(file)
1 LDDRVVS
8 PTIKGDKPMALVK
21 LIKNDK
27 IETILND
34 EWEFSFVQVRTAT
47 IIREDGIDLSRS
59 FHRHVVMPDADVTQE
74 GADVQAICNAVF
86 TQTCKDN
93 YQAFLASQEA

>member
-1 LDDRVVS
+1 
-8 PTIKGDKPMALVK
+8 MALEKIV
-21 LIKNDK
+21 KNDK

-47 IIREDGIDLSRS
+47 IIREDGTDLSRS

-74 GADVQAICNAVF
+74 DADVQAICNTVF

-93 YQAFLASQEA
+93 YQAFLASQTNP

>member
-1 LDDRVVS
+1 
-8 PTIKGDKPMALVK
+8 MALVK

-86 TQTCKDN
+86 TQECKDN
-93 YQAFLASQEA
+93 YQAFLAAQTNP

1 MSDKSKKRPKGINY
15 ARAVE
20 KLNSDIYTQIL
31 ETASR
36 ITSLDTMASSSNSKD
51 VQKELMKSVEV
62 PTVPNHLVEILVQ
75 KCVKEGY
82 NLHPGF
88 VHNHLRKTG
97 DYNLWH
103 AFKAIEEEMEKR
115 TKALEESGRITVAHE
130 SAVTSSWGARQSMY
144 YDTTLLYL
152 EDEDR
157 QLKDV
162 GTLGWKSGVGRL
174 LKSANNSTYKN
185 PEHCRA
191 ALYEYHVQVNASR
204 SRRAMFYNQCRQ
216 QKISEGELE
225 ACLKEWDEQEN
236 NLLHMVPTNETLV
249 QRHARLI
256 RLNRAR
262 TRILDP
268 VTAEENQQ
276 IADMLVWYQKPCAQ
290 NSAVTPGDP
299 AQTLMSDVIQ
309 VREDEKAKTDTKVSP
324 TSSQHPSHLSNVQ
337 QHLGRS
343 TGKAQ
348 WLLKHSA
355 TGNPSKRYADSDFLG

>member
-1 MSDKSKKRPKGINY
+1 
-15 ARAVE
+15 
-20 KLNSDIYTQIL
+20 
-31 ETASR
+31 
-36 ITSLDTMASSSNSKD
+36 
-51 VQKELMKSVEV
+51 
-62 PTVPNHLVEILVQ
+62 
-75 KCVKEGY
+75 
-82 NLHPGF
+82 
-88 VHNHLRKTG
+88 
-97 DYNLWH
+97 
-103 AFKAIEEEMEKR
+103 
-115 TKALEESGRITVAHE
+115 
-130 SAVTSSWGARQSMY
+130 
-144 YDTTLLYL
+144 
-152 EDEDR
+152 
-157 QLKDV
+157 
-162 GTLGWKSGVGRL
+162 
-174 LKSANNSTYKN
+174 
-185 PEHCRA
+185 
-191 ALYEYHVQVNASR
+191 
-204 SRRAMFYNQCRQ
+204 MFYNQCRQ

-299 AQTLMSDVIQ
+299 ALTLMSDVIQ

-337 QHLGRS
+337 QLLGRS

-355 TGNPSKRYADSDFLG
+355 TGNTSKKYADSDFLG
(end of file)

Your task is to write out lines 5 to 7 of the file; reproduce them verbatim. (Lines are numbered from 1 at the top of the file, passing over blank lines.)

34 EWEFSFVQVRTAT
47 IIREDGIDLSRS
59 FHRHVVMPDADVTQE